Svoboda Party deputy Oleksandr Sych was appointed deputy prime minister. In his career as a parliamentary deputy, Sych sought to introduce legislation to ban all abortions, including pregnancies caused by rape. His contribution to Svoboda’s glorification of “Ukrainian family values” was to call upon women to avoid rape by not drinking alcohol and “controversial company.”

Two other Svoboda members have taken over the ecology and agriculture ministries. The new agriculture minister, Oleksandr Myrnyi, is, according to Forbes, in the top five of Svoboda’s highest earners, with an estimated income of Hr 17 million ($1.6 million) in 2012. His main business interests are concentrated in agriculture—a blatant conflict of interests with his new appointment.

Another Svoboda member, Oleh Makhnytsky, heads the strategically important general prosecutor’s office. Appointed a week ago, Makhnytsky issued an international arrest warrant this week for the ousted president Viktor Yanukovych, who is allegedly seeking asylum in Russia.

Another key post is to be occupied by Andriy Parubiy, who was a cofounder of the forerunner of Svoboda, the Social-National Party of Ukraine. Parubiy founded the organization in 1991 together with Oleh Tyahnybok, the current head of Svoboda. Parubiy, who led the right-wing militias that conducted the assaults on Yanukovych’s security forces, has now been appointed head of the National Security Council.

According to the Libération newspaper, Dmitri Yarosh, the leader of the pro-Nazi Right Sector group, is to be Parubiy’s deputy. This means that Svoboda and other ultra-rightists head key posts in the security apparatus and will be responsible for organizing the shock troops to repress future social unrest.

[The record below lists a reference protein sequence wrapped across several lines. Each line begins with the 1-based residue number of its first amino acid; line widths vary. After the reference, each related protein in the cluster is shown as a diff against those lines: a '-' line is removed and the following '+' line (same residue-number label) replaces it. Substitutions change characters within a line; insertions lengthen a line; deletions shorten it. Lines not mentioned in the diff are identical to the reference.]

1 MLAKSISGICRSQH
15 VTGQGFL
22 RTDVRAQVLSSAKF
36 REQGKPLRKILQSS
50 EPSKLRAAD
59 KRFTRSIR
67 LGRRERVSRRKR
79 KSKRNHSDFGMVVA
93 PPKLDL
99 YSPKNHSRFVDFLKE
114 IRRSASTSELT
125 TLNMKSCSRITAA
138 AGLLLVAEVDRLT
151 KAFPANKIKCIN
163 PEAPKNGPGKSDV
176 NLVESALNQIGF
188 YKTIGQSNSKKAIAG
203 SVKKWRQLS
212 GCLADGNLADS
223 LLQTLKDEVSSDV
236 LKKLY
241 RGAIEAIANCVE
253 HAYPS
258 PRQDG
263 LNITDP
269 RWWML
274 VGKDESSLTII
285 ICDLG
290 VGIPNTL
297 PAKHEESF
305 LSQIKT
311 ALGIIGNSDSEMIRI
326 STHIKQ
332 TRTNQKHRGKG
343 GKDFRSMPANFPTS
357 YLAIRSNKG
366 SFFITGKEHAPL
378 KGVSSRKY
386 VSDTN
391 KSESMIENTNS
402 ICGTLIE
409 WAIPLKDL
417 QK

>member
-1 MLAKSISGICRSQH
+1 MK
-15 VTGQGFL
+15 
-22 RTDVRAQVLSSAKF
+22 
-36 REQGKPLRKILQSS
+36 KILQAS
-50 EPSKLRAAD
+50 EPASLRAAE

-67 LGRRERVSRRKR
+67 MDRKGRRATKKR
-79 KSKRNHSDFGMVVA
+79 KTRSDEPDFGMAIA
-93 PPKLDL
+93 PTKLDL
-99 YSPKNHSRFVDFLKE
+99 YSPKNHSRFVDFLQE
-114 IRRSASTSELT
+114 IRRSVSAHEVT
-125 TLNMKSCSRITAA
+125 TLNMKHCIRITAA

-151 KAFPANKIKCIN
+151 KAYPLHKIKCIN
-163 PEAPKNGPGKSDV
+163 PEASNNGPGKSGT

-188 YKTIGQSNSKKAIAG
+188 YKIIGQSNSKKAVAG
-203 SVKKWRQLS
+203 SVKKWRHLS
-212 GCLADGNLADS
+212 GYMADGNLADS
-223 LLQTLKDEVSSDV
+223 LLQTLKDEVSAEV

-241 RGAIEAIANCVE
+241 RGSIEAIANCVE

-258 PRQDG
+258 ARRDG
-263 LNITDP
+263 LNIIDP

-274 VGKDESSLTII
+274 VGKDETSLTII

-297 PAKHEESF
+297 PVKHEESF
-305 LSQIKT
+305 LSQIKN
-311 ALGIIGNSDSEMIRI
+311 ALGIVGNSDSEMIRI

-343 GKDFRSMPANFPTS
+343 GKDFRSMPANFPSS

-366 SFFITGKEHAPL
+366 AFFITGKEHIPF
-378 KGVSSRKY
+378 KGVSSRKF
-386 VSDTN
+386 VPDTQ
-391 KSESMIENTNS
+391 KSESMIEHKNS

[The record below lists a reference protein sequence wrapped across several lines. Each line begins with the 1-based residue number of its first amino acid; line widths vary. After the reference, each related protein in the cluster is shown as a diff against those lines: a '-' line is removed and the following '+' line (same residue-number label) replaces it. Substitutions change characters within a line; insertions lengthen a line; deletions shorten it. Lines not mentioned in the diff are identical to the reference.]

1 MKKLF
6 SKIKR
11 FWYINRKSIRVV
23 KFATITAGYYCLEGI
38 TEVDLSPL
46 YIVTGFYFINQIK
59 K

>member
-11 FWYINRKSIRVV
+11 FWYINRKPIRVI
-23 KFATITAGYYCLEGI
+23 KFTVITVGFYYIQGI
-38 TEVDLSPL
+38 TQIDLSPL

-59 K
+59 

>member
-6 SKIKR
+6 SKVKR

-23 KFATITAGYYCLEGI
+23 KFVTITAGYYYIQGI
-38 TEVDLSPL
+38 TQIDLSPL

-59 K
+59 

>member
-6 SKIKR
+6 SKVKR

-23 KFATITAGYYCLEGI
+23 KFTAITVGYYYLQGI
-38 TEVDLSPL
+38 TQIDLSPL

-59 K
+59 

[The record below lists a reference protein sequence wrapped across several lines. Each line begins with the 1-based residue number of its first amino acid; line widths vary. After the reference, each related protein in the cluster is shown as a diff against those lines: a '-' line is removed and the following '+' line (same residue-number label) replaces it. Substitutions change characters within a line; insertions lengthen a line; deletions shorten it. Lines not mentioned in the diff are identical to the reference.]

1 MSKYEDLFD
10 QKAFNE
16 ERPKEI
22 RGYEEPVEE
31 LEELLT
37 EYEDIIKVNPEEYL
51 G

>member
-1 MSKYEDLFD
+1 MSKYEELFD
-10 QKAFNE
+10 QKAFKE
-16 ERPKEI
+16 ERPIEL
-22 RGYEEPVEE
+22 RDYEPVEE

The key post of Finance Ministry in the new regime has been taken by Oleksandr Shlapak , a former deputy head of PrivatBank regarded as a guarantor of the interests of finance capital.

Other nominees share close links to various oligarchs. Volodymyr Groysman, the new deputy minister for regional policy, began his career in agribusiness and real estate. He was a member of the party of former President Viktor Yushchenko, and is now reportedly close to millionaire businessman and member of parliament Petro Poroshenko. The new energy minister, Yuri Prodan, previously worked in Kyivenergo, the capital’s energy monopoly supplier, and played a central role in the creation of the National Energy Market. Prodan has been described by the Ukrainian media as close to the Privat Group of billionaire Igor Kolomoisky.

The task of the new government is to implement the “extremely unpopular steps” that Prime Minister Yatsenyuk complained had not been carried out by previous governments. i.e., hikes in energy prices, the closure of large sections of heavy industry and massive social cuts.

The country faces a financial crisis and needs an estimated $35 billion in bailout loans to be able to pay its bills for the next two years. Nearly half of this sum, $15 billion, is owed to western banks.

International Monetary Fund managing director Christine Lagarde said Thursday that the IMF would send a team to Ukraine to assess the economic situation and spell out to the newly installed regime “the policy reforms that could form the basis of a Fund-supported program.” In previous dealings with the Yanukovych government, the IMF already dictated such “reforms,” i.e., extreme austerity measures, including drastic cuts in wages and pensions and an end to gas subsidies, which would send consumer prices soaring.

Since the outbreak of the global financial crisis in 2008, the European Union with US support has installed unelected governments in Greece and Italy to implement austerity and remunerate western banks. Now, for the first time, the same imperialist alliance mobilized extreme nationalist and fascist forces to topple an elected government and install a new pro-western regime.